The fall seemed to come in slow motion, and Joe felt like he was outside of it, watching this cartoonish nonsense happening to someone else.
He landed on his shoulder hard, sending fire shooting down his back and side. He tried to roll over to get off it, and the world seemed to drop out from under him.
He bounced and slid, falling hard down a hill he hadn’t even realized was there, until he finally came to a stop on something hard and unyielding. And… gray?
Joe looked up, and realized he had somehow stumbled into a town. Or at least some kind of shopping center. It was the clear path he had been wanting only moments earlier. But would it do him any good?
He turned and saw the zombies, already stumbling down the hill, but most of them on a much less steep path than he had taken. They would be on him in moments, before he even got the chance to get back to his feet. If he could get back to his feet.
Resignation set in, and he closed his eyes and turned away, waiting for the end.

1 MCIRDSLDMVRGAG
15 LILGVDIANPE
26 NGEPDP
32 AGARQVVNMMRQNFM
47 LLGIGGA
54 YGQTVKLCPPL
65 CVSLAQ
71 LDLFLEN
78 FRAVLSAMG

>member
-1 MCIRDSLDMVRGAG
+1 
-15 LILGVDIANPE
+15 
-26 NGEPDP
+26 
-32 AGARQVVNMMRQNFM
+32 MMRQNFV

There was a thump and he felt the weight as the first zombie fell on him. Then several more thumps and the weight shifted. A scream rose in his throat, but caught, dying there, as he realized it was pure reaction.
He didn’t feel any pain.
And there had been that strange whistling sound. And a few too many thumping sounds.
Slowly, not really willing yet to believe, he opened his eyes.
The zombies were all around him and on top of him, but they weren’t moving.
Joe thrashed about, freeing himself from the zombies that had landed on him. They offered no resistance. They weren’t moving at all. Then he turned, looking behind him, and saw a tall man in a dark coat standing there.
“Who…?” He started to ask.
The man moved suddenly, raising something before him.
“Wait!” Shouted Joe, raising his hands defensively.
The whistling sound came again, followed by several more thumps. Joe turned back to the woods to see a second group of zombies falling one by one.
Whatever the stranger was using, it was killing each zombie in a single shot. Which meant on top of being quiet and rapid firing, it had frighteningly deadly accuracy.